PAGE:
Nelson man discovers his Field of Dreams
Peter Grigg knows a lot more about American baseball now than he did a year ago.
Accompanied by his American-born partner Kitty, the Nelson College physical education teacher has just returned home from a 30,000-kilometre odyssey that took him to all 30 major league baseball stadiums in the United States.
He visited the legendary Fenway Park, home of the Boston Red Sox, and the Chicago Cubs' Wrigley Field, where the curse of the billygoat is still very much entrenched in the local folklore.
He saw a side of Americans totally at odds with the stereotypical "loudmouth Yank" familiar to many New Zealanders and is now back in Nelson having penned a book, Finding My Field of Dreams - A Kiwi in the Majors, chronicling his journey and the many stories and characters he met along the way.
Tonight, Grigg will tell the story of his American journey with a PowerPoint presentation at the Nelson Rugby clubrooms, starting at 7pm to which everyone is welcome.
It has been a major undertaking for Grigg, although ultimately it has been a labour of love for the well-known Nelson sports identity who finally got to indulge his obsession with America's national sport that began for him in the 1970s.
"It was hard to imagine really what it was going to be like," said Grigg of his American adventure, achieved entirely by road.
"I knew it was going to be a lot of driving, a lot of travelling and it wasn't quite as bad as I thought it was going to be," he said.
"Most of the roads were just dead straight for hundreds of miles so it was pretty easy driving to be honest, most of the time.
"But when we got into the big cities it was a little bit different."
Boston was among his favourite stopovers, home of his beloved Red Sox, a team he began supporting many years ago.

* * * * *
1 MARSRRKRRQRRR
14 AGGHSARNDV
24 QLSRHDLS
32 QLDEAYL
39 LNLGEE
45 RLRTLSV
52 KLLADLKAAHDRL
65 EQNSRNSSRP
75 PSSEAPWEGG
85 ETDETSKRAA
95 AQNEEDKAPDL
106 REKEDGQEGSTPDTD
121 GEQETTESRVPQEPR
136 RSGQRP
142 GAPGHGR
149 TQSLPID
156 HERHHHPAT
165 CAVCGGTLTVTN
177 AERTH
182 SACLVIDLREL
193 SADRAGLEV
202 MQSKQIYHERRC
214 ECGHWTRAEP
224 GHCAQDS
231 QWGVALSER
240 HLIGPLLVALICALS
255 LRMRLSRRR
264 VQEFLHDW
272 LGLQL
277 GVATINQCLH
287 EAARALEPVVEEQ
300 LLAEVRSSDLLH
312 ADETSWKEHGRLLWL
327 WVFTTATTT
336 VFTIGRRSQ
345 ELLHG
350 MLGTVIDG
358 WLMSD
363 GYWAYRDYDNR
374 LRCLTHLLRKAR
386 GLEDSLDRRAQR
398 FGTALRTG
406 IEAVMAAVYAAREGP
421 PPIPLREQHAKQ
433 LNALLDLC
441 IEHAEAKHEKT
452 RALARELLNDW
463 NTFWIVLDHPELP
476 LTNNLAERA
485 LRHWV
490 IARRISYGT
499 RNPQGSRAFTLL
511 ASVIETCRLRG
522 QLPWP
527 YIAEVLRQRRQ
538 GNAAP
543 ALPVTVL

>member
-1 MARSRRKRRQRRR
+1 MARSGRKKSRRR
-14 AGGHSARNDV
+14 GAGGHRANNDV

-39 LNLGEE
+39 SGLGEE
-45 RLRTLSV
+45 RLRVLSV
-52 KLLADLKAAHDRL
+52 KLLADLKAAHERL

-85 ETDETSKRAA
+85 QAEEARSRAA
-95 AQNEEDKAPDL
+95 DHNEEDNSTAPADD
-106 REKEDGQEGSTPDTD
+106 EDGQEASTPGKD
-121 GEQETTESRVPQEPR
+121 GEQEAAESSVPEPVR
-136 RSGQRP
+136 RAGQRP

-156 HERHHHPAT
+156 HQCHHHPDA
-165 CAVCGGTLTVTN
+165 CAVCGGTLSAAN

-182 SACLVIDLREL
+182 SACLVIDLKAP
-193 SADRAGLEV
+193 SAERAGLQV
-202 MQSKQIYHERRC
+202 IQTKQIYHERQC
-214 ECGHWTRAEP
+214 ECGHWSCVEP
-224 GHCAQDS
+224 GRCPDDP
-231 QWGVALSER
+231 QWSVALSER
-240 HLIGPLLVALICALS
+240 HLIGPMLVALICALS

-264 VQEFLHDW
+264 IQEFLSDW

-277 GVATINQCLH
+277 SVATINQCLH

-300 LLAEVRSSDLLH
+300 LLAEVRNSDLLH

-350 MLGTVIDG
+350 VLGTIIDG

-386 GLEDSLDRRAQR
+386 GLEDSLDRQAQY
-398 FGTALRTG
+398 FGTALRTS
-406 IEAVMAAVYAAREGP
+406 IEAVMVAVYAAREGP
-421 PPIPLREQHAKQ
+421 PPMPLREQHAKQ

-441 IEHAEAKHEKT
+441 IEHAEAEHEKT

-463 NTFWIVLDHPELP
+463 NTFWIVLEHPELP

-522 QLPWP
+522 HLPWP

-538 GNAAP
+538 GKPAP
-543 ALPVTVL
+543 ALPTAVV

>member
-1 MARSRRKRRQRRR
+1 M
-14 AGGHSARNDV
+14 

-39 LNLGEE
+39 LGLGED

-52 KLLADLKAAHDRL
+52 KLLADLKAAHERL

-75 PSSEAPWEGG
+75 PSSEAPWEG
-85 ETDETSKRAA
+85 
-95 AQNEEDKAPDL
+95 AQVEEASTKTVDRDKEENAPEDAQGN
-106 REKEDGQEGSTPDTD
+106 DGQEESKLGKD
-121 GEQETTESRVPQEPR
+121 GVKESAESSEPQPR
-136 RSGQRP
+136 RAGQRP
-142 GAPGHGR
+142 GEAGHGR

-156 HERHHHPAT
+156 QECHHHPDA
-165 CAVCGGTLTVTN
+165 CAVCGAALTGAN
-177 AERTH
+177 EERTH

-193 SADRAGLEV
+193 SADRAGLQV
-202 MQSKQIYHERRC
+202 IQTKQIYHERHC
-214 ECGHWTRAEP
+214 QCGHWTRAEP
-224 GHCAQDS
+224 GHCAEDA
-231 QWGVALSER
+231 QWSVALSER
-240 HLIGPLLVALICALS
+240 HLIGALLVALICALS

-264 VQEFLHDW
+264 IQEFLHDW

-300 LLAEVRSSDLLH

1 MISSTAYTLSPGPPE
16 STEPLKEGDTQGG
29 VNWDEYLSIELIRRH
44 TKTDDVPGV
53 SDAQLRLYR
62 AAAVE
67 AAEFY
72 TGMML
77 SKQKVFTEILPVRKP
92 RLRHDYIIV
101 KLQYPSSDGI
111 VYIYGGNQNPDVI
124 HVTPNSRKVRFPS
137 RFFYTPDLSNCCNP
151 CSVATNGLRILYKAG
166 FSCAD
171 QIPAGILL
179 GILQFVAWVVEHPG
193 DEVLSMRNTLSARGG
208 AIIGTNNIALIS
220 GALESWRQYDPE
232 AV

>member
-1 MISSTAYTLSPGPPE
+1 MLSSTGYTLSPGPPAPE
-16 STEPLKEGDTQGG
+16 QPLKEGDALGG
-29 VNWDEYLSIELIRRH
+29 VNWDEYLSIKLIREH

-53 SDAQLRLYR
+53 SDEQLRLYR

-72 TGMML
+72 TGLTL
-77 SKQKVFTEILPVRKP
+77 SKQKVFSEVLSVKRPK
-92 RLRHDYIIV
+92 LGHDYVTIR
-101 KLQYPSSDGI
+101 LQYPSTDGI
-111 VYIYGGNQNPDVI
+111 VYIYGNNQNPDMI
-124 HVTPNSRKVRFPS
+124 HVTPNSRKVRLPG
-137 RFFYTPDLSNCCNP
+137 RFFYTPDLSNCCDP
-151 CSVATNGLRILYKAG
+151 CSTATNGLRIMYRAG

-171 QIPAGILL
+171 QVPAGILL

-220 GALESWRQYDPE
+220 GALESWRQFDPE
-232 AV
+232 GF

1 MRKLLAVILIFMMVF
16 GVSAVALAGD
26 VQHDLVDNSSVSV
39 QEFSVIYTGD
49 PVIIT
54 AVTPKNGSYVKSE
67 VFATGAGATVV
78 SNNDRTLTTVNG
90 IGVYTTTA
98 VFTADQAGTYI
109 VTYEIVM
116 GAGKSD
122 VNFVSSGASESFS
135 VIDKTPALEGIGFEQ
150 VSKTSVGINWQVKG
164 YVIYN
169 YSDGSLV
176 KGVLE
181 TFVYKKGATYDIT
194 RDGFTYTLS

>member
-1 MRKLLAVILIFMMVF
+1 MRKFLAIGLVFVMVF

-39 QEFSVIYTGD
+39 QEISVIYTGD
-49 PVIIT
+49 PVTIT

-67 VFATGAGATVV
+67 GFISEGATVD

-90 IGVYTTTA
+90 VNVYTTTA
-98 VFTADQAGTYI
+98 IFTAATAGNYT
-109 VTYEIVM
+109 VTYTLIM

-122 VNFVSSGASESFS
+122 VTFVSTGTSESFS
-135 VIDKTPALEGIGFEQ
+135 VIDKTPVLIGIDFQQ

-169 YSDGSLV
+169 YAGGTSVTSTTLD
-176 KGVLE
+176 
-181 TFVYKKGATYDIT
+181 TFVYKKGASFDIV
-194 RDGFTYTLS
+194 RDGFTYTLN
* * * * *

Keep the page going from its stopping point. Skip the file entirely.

"It seems to me that every New Zealander I've met who is interested in baseball is a Yankees fan. So I've just supported the [Boston] Red Sox who are their arch rivals.
"The Yankees and Red Sox are arguably the greatest rivalry in sport.
"I read that quite a bit but in my book, I say that's obviously for people who haven't heard about the All Blacks-Springboks rivalry."
Boston is also home these days to former Nelson College student Kayne Bubb.
"It was nice to stay there with [him] and it was nice not to have to stay in a hotel-motel. Plus it was a very green city, very reminiscent to me of growing up in Christchurch and also Fenway Park is the oldest park in baseball and the history that it exudes.
"Talking to grass roots people was fun.
"I bumped into people who, some had played minor league ball, or just people who knew a lot about baseball.
"I believe I'm relatively knowledgeable in the game now."
Getting admission to all 30 stadiums was a relatively stress-free exercise, ranging from free tickets in many instances to $3.90 at one venue and paying $65 for a $10 ticket on opening day in San Diego.
He was constantly asked which of the 30 stadiums was his favourite.
"It's difficult to compare Fenway and Wrigley with say Kauffman [Park], which is in Kansas City, because you've got a 100-year-old stadium alongside a 5-year-old stadium.
"I like the history, so I enjoyed Fenway and Wrigley, the two oldest stadiums . . . and just the traditions involving those two grounds."
His favourite player is Texas Rangers' outfielder and batter Josh Hamilton.
And Grigg prefers batters to pitchers, primarily because he is still coming to terms with all the intricacies and tactical nuances surrounding the pitchers' craft.
He is unlikely to attempt anything on as grand a scale again, although is open to other possible adventures - like maybe watching a game at every rugby stadium in New Zealand.
"I don't know, I might do," he laughed.
But why baseball?
"I think it's just the Americanism of it, the hype, which I quite like."
The Nelson Mail